Since joining AIESEC in June, one of the things I’ve been looking forward to is attending an AIESEC conference. Throughout the summer, students from other Local Committees (LC) or chapters in universities and colleges (AIESECers) have been telling me left and right that once I attend my first conference, I will come to understand why 50,000 students all around the world contribute their time and effort for this organization and how special it is to be part of a global community. After craning my neck for four months and a 16 hour bus ride later, I arrived in Calgary at the Western Regional Conference (WRC), and looking back, it is an experience I will never forget.
From the first minute that I stepped into this three-day conference, I was bombarded with AIESEC’s unique culture. Through various workshops and discussions, the many acronyms, phrases, philosophies, and values that I learned rang true to AIESEC’s goal to empower students to become leaders of the world. We had hands-on experience on how to operate an entire LC, learned useful communication tools, practiced our new-found skills and shared our ideas to improve AIESEC Canada. The stories of the success of experienced AIESECers and alumni has made me very proud to be part of an initiative with big goals with a talented member base.
Two things that were a constant throughout the weekend were the cheers and dances. Like the flash mobs you see on YouTube, once a certain song plays on the speakers, AIESECers instantly start dancing like their life depended on it and they know all the moves to over a dozen songs. Same with the cheers, whether they are LC specific or not, everyone knows everyone’s cheers and will readily show their LC’s spirit. The energy and enthusiasm was a big shock and I continually found myself dancing at any time of the day, whether we had just eaten or were exhausted, we danced through our food comas and were instantly energized and gradually lost our voices.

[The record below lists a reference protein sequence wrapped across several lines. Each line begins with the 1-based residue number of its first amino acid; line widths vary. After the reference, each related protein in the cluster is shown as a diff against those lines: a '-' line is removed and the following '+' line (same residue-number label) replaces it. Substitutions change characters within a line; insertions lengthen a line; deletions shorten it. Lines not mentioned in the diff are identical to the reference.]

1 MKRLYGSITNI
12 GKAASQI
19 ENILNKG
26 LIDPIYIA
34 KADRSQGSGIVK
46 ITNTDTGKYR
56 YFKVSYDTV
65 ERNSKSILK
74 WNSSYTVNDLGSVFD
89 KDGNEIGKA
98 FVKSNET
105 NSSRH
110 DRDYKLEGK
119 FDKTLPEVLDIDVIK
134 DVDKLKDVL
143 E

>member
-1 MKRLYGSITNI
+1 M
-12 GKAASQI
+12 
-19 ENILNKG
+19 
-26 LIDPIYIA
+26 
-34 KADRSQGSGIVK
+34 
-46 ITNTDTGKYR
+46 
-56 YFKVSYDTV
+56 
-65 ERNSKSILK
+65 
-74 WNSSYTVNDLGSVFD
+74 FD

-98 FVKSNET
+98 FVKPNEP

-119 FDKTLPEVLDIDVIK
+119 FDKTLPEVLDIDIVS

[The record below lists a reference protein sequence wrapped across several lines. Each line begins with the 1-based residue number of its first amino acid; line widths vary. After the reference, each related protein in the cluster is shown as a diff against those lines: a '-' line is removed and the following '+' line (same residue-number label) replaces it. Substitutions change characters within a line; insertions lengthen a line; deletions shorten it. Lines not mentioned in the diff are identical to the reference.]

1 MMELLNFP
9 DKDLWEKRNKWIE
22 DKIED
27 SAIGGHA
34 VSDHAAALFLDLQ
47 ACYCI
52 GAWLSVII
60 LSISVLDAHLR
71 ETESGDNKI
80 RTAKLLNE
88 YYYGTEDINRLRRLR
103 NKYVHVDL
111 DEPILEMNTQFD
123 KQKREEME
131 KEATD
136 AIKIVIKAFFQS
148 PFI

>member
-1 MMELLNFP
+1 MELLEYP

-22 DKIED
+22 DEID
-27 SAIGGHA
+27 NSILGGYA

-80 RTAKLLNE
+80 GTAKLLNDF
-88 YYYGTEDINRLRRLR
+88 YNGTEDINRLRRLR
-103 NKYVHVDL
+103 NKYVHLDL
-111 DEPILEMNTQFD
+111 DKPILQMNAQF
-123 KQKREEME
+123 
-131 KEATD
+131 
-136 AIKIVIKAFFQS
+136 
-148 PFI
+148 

Perhaps what was most memorable from WRC was what happened on the very last day of the conference when I was on the bus ride back to Vancouver. Due to miscommunication, my luggage which included everything that I had brought to WRC wasn’t on the bus leaving Calgary for Vancouver. Panic-stricken when I found out, I instantly texted a friend from AIESEC SFU and he informed me that my luggage was still in Calgary and that he would bring it back on his flight later that day. I was extremely relieved that my luggage was in safe hands, but more importantly I was touched by the generosity of my fellow AIESECer. And that’s when I realized that AIESEC is truly a global community, one that supports one another like family, no questions asked. Wherever you are in the world, you will have a friend there and they will help with open arms.
Once an AIESECer, always an AIESECer.
By Eric Chow, Communications AIESEC UBC